Researchers from York University have discovered a way to create organic batteries. At the same time, they preserved their performance, stability and capacity.
Lithium-ion batteries use toxic heavy metals that can affect the environment; in addition, they are difficult to dispose of. Cobalt is one of the heavy metals used in battery electrodes. Part of the problem is that lithium and cobalt are rare metals and their reserves are declining.
The use of organic materials forces scientists such as Professor Thomas Baumgartner to develop and test new molecules to find a substitute for the rare metals that are currently in use.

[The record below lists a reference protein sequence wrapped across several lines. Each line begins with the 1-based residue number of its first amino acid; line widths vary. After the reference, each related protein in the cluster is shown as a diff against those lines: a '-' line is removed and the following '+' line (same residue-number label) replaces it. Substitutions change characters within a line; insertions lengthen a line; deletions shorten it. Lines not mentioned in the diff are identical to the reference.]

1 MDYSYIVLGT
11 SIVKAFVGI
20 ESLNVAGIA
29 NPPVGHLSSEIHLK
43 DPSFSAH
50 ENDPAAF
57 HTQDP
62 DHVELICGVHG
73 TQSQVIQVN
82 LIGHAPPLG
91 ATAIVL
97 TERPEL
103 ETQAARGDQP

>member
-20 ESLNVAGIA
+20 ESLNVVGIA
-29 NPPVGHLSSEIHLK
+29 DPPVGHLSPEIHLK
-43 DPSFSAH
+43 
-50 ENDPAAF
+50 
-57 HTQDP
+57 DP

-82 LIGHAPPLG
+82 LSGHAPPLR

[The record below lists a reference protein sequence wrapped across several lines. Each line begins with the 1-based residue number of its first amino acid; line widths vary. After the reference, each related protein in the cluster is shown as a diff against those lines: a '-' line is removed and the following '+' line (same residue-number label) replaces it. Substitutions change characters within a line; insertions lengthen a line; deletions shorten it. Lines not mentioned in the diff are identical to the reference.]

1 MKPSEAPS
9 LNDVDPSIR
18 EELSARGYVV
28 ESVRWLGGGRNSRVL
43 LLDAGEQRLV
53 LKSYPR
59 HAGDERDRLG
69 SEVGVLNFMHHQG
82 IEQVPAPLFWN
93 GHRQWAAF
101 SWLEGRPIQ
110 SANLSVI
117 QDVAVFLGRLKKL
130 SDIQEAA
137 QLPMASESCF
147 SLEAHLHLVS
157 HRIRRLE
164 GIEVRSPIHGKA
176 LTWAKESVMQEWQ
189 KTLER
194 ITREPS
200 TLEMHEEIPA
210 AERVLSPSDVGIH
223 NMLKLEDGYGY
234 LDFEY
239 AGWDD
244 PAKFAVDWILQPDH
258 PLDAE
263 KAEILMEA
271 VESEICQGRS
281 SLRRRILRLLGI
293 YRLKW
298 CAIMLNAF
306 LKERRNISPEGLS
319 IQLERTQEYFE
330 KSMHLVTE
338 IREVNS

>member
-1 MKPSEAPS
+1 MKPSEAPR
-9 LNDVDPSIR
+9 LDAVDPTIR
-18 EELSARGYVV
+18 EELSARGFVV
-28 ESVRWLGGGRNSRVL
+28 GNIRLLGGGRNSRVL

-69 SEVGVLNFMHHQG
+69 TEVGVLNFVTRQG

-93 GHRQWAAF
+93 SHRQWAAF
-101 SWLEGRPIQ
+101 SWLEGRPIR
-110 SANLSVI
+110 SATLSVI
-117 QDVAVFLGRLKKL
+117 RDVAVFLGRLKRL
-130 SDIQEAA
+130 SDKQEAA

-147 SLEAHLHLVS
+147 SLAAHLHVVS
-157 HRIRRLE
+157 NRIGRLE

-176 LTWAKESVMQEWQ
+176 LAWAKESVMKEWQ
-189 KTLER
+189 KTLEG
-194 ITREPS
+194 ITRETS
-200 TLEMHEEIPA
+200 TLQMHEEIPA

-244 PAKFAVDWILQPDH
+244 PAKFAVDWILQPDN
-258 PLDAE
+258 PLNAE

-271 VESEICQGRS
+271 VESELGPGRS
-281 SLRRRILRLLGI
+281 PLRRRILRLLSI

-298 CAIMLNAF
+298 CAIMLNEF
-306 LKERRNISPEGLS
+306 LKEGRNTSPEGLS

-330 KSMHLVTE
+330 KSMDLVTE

“Materials with organic electrodes are considered extremely promising for green batteries with high power”, the researchers said.
Their latest breakthrough is the creation of a new carbon-based organic molecule that can replace cobalt used in the cathodes or positive electrodes of lithium-ion batteries. The new material eliminates the disadvantages of the inorganic material, while maintaining operational characteristics.
“Electrodes made from organic materials can make large-scale production, recycling, or disposal of these elements safer”, Baumgartner said. “Our goal is to create sustainable batteries that are stable and have the same, if not better capacity”.
The study is published and presented on the cover of the March issue of Batteries & Supercaps.